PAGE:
The specialist sought a second opinion through the Committee for Physician Health of New York State which assists physicians, physicians assistants, and medical students affected by addiction, mental health problems, substance abuse, and cognitive disorders. The CPH program reports receiving 2000 referrals since 1986. Of those referrals, 75% come from colleagues of physicians or physicians themselves.

    Maxillofacial Surgeon / Oral Surgeon

    Maxillofacial Surgeons are dentists who trained in performing surgery of the mouth and jaw. The maxillofacial surgeons specialize in treating and reconstructing areas of the face, head, or neck after an injury or surgery.

    The surgeries include Dentoalveolar surgery, bone-fused dental implants, cosmetic surgery of head and neck, and the corrective jaw surgery.

    How to become an Oral Surgeon?

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    What Are Dementia And Alzheimers Disease

    Dementia is an umbrella term for symptoms that cause changes in brain functions over time â usually memory loss, changes in behavior, trouble communicating, etc. There are several illnesses that can cause dementia.

    Alzheimerâs disease is the most common cause of dementia. Itâs a progressive disease, meaning symptoms usually worsen over time, which causes the brain cells to degenerate and eventually die. The cause of Alzheimerâs disease is still unknown, but itâs generally believed that itâs caused by a combination of genetic, lifestyle, and environmental factors over time.

    There are several other types of dementia. The only way to tell which kind you or a loved one may be suffering from is to talk with a doctor. They include:

    • Vascular dementia
    • Parkinsonâs disease
    • Chronic traumatic encephalopathy

    Itâs important to remember that dementia and Alzheimerâs disease are NOT normal parts of aging. They are illnesses that should be addressed. Prior to a dementia diagnosis, patients may be given a diagnosis of mild cognitive impairment â which can come with getting older. However, people diagnosed with mild cognitive impairment are at increased risk of developing dementia, so itâs important to continue monitoring these patients.

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    Though many primary care physicians are able to make an initial diagnosis of dementia and provide basic care for memory-impairing diseases, working with a specialist in brain disorders and taking advantage of the physicians more extensive experience is a necessity for more thorough treatment. According to Dr. Piero G. Antuono, Silverado Brookfield Medical Director, those seeking the most thorough treatment and care of dementia are best served by consulting doctors with formal training and experience in geriatrics, neurology or psychiatry.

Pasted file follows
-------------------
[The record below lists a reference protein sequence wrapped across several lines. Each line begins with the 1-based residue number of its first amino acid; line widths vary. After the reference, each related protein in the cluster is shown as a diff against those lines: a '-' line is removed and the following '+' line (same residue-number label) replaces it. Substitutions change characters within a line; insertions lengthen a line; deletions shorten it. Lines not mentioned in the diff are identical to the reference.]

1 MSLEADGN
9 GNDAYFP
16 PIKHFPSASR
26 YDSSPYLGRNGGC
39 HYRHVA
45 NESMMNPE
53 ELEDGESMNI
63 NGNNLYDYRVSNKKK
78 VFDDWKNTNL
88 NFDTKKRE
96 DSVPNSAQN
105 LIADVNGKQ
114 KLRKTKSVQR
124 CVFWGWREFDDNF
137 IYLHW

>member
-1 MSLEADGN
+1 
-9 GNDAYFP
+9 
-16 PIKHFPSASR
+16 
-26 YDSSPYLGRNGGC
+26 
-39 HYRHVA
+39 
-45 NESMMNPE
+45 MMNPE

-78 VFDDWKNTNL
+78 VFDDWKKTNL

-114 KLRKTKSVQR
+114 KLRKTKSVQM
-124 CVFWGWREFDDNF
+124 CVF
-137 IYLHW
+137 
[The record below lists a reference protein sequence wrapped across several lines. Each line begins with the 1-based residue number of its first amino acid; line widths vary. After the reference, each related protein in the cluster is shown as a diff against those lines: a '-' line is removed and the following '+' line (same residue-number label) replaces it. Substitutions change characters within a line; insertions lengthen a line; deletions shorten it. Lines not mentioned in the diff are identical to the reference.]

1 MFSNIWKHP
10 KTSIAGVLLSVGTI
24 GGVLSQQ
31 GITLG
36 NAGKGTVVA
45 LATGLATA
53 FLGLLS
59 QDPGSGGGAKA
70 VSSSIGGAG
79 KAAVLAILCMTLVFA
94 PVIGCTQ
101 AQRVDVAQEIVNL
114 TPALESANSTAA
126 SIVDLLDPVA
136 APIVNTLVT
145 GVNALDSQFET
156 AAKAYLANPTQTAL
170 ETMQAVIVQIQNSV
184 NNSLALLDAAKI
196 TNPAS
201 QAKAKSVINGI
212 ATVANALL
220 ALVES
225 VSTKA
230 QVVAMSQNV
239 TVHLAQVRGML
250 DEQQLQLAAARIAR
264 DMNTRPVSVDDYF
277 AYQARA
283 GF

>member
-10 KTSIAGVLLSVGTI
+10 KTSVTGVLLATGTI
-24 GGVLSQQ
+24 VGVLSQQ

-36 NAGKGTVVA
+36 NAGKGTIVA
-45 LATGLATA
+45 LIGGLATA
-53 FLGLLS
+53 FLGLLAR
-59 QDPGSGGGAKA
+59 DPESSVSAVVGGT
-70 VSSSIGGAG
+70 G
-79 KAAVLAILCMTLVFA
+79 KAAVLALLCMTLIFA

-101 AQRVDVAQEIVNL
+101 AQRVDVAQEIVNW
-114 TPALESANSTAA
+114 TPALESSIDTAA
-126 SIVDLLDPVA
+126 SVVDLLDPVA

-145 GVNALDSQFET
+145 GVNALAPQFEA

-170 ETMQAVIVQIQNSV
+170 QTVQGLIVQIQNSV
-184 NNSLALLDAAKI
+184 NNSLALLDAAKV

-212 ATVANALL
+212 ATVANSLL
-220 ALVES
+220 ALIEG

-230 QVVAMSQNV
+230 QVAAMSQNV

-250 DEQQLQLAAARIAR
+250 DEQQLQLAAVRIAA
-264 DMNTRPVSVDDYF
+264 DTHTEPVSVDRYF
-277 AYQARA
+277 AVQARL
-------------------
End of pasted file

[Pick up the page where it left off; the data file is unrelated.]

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    Who Can Diagnose Dementia

    Visiting a primary care doctor is often the first step for people who are experiencing changes in thinking, movement, or behavior. However, neurologists doctors who specialize in disorders of the brain and nervous system are often consulted to diagnose dementia. Geriatric psychiatrists, neuropsychologists, and geriatricians may also be able to diagnose dementia. Your doctor can help you find a specialist.

    If a specialist cannot be found in your community, contact the nearest medical school neurology department for a referral. A medical school hospital also may have a dementia clinic that provides expert evaluation. You can also visit the Alzheimers Disease Research Centers directory to see if there is an NIA-funded center near you. These centers can help with obtaining a diagnosis and medical management of conditions.

    Treatment For Alzheimers Disease

    Alzheimers disease is a chronic, progressive condition, meaning there is no cure, though medication can help to slow the progression of symptoms such as memory loss and confusion and preserve a persons ability to perform everyday tasks. Our specialists also work to ensure that family members and caregivers receive the support they need.

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    Referral To A Specialist

    If a GP is unsure about whether you have Alzheimer’s disease, they may refer you to a specialist, such as:

    • a psychiatrist
    • an elderly care physician
    • a neurologist

    The specialist may be based in a memory clinic alongside other professionals who are experts in diagnosing, caring for and advising people with dementia and their families.

    There’s no simple and reliable test for diagnosing Alzheimer’s disease, but the staff at the memory clinic will listen to the concerns of both you and your family about your memory or thinking.

    They’ll assess your memory and other areas of mental ability and, if necessary, arrange more tests to rule out other conditions.

    Variability In The Brain